Our hearts continue to go out to Chris Cornell‘s family.
In this week’s issue of People, the Soundgarden frontman’s widow Vicky Karayiannis Cornell chose to open up about the singer’s tragic passing.
Video: Chris Cornell’s Final Music Video
Dismissing rumors her husband could have been depressed, she explained:
“My Chris was happy, loving, caring and warm. This was not a depressed man├óΓé¼ΓÇ¥it wasn’t like I missed that. What I missed were the signs of addiction.”
She has no doubt it was a drug relapse that led to the events on May 18, when he was found dead of apparent suicide. Vicky shared how he was “humble, sweet, kind and good, with the patience of saint”:
“He didn’t want to die. If he was of sound mind, I know he wouldn’t have done this.”
But after a month of still trying to process his passing, she wonders if she missed any signs since his last relapse in 2009:
“I relaxed, I guess.”
It wasn’t until recently that she noticed “something was off” when his Ativan, prescribed a year ago to help with sleep, wasn’t help him get rest.
And after his Detroit show, the mom of two explained Chris was remotely turning their home lights on and off on his phone, which caused her to be alarmed and call him:
“He was on a rant. I said, ├óΓé¼╦£You need to tell me what you took,’ and he just got mean. That wasn’t my Chris.”
She followed up with a call to his bodyguard Martin Kirsten, where she learned Chris had taken twice his dosage of Ativan. Another call to her husband was left unanswered, which is when she sent Martin to check in on him.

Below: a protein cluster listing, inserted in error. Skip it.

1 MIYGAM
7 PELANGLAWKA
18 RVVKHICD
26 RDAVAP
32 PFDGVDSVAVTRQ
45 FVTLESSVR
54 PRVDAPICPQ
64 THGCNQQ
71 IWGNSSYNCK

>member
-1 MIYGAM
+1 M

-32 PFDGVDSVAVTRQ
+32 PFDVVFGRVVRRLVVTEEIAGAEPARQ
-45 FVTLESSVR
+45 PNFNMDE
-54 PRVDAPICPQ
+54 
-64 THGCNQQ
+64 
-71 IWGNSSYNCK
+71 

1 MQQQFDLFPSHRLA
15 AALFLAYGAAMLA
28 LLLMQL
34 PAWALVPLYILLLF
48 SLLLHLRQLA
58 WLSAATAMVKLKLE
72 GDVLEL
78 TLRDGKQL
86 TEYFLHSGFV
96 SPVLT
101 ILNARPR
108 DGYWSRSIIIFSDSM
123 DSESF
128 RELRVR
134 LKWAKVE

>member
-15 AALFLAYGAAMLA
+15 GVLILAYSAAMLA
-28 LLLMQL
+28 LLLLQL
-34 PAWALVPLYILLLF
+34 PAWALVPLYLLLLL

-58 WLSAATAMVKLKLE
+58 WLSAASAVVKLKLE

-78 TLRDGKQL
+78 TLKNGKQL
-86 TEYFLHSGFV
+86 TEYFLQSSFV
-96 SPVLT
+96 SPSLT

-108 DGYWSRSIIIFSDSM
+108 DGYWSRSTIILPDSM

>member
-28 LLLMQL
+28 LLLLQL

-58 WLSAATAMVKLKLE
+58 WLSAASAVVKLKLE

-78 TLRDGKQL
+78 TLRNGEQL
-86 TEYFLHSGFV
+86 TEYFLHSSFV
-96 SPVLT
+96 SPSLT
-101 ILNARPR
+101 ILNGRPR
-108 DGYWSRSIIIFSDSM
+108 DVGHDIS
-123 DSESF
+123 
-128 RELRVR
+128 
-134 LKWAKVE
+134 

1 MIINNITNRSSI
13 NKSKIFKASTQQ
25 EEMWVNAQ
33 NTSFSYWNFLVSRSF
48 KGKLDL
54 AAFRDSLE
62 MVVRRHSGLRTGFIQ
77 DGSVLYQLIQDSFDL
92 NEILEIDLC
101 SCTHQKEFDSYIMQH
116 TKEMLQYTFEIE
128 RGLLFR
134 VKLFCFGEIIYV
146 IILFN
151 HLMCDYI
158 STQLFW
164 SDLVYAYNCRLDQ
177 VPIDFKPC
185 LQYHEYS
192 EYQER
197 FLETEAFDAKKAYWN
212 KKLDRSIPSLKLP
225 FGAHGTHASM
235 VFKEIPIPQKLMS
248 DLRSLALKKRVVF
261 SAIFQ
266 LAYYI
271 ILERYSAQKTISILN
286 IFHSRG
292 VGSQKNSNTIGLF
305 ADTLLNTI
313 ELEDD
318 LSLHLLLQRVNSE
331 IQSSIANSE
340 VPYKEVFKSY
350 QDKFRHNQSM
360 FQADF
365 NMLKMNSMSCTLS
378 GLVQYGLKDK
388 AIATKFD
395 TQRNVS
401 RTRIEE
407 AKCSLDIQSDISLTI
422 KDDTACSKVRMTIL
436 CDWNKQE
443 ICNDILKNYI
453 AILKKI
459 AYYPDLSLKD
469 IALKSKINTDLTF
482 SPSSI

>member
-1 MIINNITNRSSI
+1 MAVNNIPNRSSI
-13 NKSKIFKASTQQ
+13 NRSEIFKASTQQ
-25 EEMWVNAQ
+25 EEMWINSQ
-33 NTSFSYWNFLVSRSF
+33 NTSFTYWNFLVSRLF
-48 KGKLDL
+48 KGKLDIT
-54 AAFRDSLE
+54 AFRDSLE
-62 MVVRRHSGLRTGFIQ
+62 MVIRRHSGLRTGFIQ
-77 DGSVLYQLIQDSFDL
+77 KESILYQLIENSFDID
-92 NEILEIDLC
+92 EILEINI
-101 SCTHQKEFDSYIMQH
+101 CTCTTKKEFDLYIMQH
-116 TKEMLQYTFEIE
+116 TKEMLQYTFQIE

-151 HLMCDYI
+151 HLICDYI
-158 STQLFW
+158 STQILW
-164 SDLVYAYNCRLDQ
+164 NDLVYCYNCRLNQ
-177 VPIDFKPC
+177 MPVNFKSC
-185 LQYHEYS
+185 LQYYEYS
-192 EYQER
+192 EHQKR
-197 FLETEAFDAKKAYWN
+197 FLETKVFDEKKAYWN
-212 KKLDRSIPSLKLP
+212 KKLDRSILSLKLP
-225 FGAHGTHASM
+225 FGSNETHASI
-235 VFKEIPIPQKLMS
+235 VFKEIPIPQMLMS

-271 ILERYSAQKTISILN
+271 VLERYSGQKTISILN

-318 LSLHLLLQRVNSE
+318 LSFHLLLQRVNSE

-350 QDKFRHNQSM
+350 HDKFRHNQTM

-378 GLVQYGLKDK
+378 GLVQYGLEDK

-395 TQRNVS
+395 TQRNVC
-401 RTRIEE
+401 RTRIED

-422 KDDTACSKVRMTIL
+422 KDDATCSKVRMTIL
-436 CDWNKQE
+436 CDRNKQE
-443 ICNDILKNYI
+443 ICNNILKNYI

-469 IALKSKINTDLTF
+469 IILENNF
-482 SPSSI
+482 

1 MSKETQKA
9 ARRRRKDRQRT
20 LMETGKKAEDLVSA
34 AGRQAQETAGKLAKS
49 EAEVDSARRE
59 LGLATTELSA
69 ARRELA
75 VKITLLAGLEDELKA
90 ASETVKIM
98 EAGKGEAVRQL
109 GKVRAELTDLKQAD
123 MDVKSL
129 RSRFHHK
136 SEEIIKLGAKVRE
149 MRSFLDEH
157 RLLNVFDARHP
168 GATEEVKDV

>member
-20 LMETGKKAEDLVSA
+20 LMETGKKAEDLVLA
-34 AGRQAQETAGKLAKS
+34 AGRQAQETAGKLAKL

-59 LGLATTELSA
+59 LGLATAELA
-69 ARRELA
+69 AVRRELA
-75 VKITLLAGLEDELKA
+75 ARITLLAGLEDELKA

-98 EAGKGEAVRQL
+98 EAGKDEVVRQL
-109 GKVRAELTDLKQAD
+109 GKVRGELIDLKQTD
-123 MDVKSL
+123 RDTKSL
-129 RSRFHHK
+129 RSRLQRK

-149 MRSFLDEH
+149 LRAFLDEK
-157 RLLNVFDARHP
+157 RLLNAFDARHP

Sadly, we all know how that ended.
While Vicky is still mourning the loss of the singer, she’s putting all her attention on helping their kids with the loss of their father.
“Addiction is a disease. That disease can take over you and has full power. I’m going to do everything in my power to make sure other children don’t have to cry like mine have cried.”
Our thoughts are with them during this incredibly difficult time.
People also spoke to Dr. Benjamin Nordstrom, the addiction psychiatrist at Phoenix House, of just how unpredictable mixing drugs can be:
├óΓé¼ΓÇ╣”It’s hard to overstate how unpredictable the effects of mixing various mind-altering substances can be. Some of these combinations, especially those that involve sedative drugs, can lead to levels of impairment that are far out of proportion to what would have happened if the drugs were taken separately. In addition, suicide is nearly impossible to predict for families and professionals alike. Anyone struggling with substance abuse should seek help.”
If you are experiencing suicidal thoughts, don’t hesitate to call the National Suicide Hotline at ├óΓé¼┬¬1-800-273-8255.
[Image via Apega/WENN.]